Week in Review - December 6, 2019



National Association of Special Education Teachers

December 6, 2019                     Vol 15 Issue #49

Dear NASET Members and Guests,

Welcome to NASET's WEEK in REVIEW.  Here, we provide you with the latest publications fromNASET to read and or download, as well as some of the most interesting articles that have happened this week in the field of special education. We hope you enjoy this publication.  Feel free to send us articles for this publication or let us know your thoughts about the WEEK in REVIEW at news@naset.org. Have a great weekend.



December 2019 - Special Educator e-Journal

Table of Contents

  • Special Education Legal Alert. By Perry A. Zirkel
  • Group Work Matters: Reducing Stigma in Special Education Students. By Clara West, DSW
  • The Role of Educators in Using Play to Improve Social Skills Among Children with Autism. By Sarah Al-Sharif
  • Implementing the LRE Provision of the IDEA: Current Status in Florida Schools. By Gordon Brobbey, Abdulmajeed Alzahrani, and Aliyah Killion
  • Book Review: Leading 21st Century Schools: Harnessing Technology for Engagement and Achievement (Second Edition). By Judith Tremble
  • Book Review: Leading in a Culture of Change. By Lisa Johannes
  • Book Review: What Great Principals Do Differently. By Nicole Phillips
  • Buzz from the Hub
  • Acknowledgments 

To access full journal. Read More

Sensory Troubles May Yield Key Clues to Autism's Origins

Disruptions in sensory processing are a core trait of autism, according to the criteria outlined in the Diagnostic and Statistical Manual of Mental Disorders. And so studies of the sensory system could provide unique insight into brain mechanisms underlying autism. They also may point to potential treatment targets and ways to test drugs or behavioral therapies. Sensory disruptions may lead to sensory hypersensitivity, insensitivity or an unusual interest in sensory stimuli. More than 90 percent of people with autism have some form of sensory issues. Because sensory problems are nearly universal among children with autism, they may reflect differences that lie at the heart of the condition. Differences in signaling pathways and cell function that underlie autism should affect sensory processing. And after birth, sensory input is the sole input into the brain, so sensory-processing differences are likely to affect the development of many brain areas. Read More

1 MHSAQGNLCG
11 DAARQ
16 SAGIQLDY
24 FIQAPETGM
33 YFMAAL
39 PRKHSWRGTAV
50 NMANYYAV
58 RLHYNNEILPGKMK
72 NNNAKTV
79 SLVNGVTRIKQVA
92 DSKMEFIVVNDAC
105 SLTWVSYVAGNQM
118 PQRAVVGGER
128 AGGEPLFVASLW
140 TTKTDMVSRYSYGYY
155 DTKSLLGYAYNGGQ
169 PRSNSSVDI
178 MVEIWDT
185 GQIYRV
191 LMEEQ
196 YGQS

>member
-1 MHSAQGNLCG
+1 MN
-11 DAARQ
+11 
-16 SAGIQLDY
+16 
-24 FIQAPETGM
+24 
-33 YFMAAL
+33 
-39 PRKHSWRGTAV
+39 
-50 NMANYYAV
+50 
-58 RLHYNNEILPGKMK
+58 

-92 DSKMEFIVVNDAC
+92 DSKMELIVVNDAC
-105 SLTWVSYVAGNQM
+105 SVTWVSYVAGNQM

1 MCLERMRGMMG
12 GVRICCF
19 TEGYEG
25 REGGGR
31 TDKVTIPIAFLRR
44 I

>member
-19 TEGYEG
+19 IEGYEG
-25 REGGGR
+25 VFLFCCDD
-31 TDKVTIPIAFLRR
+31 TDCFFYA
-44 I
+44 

More Complaints Filed Against Airlines from Travelers with Disabilities

Passengers with disabilities have filed approximately 900 formal complaints against U.S. airlines in the past year, according to a News4 I-Team review of federal transportation records. The complaints were an increase from prior years and were filed during a time period in which the federal government reviewed several new requirements for airlines to better serve passengers with disabilities. The U.S. Transportation Department tracks the number of complaints filed against U.S. air carriers, including those referencing access issues for the disabled. An I-Team review of 2019 and 2018 federal data shows an approximately 10 percent increase in those complaints between October 2017 and September 2019. Read More

Major Changes in IEP Diagnosis and Classification for Children with Disabilities Proposed by NASET

The National Association of Special Education Teachers (NASET) is proposing major changes to the existing system in which children with disabilities are diagnosed and classified on EPs (Individual Educational Programs). This new system will provide all professionals working in the field of special education, college students preparing to work with children with special needs, administrators, college professors, parents, and students with disabilities the information necessary to adequately determine the most comprehensive, detailed, and precise diagnoses of disabilities or disorders seen in infants, toddlers, children, and adolescents, particularly in the educational environment. Read More

Board Certification in Special Education Available to NASET Members


Through an agreement with The American Academy of Special Education Professionals(AASEP), NASET members now have the opportunity to achieve AASEP Board Certification in Special Education - (B.C.S.E.) at a reduced fee. AASEP Board Certification in Special Education - (B.C.S.E.) is a voluntary choice on the part of the candidate. The candidate for Board Certification wishes to demonstrate a commitment to excellence to employers, peers, administrators, other professionals, and parents. From the standpoint of the Academy, board certification will demonstrate the highest professional competency in the area of special education. Board Certification in Special Educationestablishes a much needed standard for professionals, across disciplines, who work with exceptional children. Read More